The education of the Knicks’ youngsters bears positive potential
Jaime C. Harris | 4/4/2019, 11:42 a.m.
When Kevin Knox scored a career high 31 points against the Philadelphia 76ers at Madison Square Garden on Jan. 13, shooting 12-23, in a 108-105 Knicks loss, the promise of the 19-year-old rookie was palpable.
“Just got to continue to work, continue to get better every single day,” Knox said after his impressive showing. “I watch a lot of film so I can continue the progress. I’m just being more aggressive, playing more inside, trying to get to the free throw line as much as possible and knocking down shots on the perimeter.”
From his promising performance in the NBA Summer League in Las Vegas last July, the signs were evident that Knox, chosen ninth overall in the first round by the Knicks in last June’s draft, possessed the tools to be a highly productive player in the years to come. But as the second youngest player in the league behind the Memphis Grizzlies Jaren Jackson Jr., who is also 19, Knox’s physical maturity and knowledge of the NBA game were expected weaknesses that would reveal themselves on any given night.
Inconsistency was also anticipated and Knox’s first year, like those of fellow Knicks rookies Mitchell Robinson and Allonzo Trier, has trended up and down. After a strong December in which he averaged 17.1 points per game and 34.9 minutes in 14 games, the 6-foot-9 Knox, who entered the draft after his freshman season at the University of Kentucky, struggled with his confidence and efficiency in late February and the early and middle stages of March, ending the month with an average of 12.9 points and seeing his minutes dip to 28.6 in 14 games.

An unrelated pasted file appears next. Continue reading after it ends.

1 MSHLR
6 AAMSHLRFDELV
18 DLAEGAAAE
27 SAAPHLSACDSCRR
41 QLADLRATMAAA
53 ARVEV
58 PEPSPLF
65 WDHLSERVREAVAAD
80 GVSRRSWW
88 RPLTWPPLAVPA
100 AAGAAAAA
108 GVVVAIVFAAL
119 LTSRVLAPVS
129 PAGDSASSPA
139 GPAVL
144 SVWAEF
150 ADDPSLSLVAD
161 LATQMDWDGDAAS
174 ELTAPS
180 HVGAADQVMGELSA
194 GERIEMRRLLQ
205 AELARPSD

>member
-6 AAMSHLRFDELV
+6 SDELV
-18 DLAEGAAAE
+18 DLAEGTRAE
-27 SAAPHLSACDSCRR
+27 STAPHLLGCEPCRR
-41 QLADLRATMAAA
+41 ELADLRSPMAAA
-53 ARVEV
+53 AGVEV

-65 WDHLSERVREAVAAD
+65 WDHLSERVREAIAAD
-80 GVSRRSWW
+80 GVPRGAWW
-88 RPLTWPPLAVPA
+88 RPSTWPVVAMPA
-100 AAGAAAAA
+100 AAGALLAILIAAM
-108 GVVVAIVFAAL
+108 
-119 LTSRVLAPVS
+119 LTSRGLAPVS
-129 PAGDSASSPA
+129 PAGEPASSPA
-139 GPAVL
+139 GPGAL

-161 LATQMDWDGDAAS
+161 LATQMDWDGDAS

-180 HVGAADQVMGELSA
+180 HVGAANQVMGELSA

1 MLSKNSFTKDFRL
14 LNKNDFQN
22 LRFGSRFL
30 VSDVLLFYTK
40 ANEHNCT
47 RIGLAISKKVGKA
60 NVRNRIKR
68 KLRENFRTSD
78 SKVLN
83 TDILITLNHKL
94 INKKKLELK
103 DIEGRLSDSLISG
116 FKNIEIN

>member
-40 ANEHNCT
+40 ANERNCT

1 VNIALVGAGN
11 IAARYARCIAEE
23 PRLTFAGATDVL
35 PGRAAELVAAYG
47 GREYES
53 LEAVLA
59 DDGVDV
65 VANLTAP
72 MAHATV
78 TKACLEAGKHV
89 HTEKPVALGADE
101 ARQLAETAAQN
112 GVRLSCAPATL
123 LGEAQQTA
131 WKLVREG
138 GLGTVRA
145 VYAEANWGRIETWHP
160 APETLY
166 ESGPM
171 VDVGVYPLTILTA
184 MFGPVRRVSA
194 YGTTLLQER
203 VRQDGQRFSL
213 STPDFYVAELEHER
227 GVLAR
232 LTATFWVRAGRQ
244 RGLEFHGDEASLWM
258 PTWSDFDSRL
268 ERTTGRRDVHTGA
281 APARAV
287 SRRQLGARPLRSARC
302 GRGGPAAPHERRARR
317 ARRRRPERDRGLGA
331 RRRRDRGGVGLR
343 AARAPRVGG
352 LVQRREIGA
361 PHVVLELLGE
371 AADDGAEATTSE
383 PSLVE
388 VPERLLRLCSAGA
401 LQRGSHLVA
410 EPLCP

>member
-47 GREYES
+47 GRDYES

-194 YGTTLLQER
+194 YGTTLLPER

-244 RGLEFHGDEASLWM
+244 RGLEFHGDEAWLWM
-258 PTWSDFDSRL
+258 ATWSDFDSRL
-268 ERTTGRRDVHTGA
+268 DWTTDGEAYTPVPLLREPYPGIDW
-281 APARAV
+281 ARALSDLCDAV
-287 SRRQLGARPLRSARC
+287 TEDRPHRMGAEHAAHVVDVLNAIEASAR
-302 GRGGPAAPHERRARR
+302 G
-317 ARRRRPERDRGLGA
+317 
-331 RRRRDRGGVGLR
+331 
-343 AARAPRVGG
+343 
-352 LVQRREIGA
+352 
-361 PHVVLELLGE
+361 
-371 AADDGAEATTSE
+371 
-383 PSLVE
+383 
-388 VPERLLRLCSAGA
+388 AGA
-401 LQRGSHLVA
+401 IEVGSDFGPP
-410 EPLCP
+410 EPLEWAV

But in his 10 games prior to facing the Orlando Magic on the road last night (Wednesday), Knox has put up 15.5 points per game, including 19 on Monday night at the Garden against the Chicago Bulls. Knicks head coach David Fizdale said Knox’s game and growth have evolved.
“He’s going through a lap pretty much,” observed Fizdale following the Knicks’ 113-105 win over the Bulls, improving their NBA lowest record to 15-62. “He’s seen the worst of it, he’s had some high moments and now I think it’s all settling in a little bit.”
Fizdale noted to a reporter, “He’s knowing, exactly like you said, when to go, when not to go, what spots on the floor he can get his shots at, where his outlets are, when he doesn’t have it or he doesn’t have the home run play.
“You know, again, we’re watching the growth of a 19-year-old. He won’t be 20 for awhile [Aug. 11]. So I think he’s just going to keep getting better and better.” All things considered, the Knicks’ trio of Knox, Robinson and Trier have comprised an encouraging rookie class.